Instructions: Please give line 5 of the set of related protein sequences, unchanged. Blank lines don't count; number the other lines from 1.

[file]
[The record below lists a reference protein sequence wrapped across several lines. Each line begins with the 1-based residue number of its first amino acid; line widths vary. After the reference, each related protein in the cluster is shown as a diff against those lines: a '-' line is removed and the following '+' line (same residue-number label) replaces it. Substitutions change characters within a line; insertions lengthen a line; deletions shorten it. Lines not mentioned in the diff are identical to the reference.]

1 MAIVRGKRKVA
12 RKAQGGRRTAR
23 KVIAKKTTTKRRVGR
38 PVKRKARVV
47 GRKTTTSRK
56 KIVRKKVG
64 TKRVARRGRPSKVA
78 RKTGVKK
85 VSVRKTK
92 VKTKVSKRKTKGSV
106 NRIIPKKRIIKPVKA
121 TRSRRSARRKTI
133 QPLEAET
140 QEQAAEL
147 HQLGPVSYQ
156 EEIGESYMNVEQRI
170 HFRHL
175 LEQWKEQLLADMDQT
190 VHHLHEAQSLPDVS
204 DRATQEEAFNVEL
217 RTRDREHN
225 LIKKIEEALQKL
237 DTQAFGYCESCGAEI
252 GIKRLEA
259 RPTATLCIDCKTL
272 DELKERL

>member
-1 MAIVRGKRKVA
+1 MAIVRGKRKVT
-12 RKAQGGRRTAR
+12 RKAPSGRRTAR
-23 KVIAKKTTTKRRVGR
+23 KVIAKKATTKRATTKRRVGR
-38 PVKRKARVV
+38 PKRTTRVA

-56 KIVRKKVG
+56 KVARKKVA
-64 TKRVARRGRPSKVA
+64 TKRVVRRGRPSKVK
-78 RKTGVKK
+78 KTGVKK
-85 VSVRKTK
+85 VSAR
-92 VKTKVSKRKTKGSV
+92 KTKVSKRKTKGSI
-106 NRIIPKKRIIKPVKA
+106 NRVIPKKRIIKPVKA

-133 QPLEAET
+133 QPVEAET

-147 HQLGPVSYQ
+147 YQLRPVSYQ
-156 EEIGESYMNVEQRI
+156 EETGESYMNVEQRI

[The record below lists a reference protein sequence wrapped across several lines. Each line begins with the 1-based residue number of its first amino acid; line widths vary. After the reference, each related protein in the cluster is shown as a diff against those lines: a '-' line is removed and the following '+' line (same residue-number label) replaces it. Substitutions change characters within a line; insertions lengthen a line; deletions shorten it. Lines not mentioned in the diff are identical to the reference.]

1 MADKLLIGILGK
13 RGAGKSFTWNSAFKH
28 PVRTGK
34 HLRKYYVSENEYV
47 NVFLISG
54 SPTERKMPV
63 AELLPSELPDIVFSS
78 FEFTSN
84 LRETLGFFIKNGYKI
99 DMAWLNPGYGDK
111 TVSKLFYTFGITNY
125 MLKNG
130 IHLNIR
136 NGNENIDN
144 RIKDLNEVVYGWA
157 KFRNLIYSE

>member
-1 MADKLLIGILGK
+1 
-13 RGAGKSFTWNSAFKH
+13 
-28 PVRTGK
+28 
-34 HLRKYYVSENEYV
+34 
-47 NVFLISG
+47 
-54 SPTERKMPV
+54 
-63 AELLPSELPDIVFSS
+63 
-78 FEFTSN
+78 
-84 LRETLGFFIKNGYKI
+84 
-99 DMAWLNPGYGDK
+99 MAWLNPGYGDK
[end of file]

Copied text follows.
38 PVKRKARVV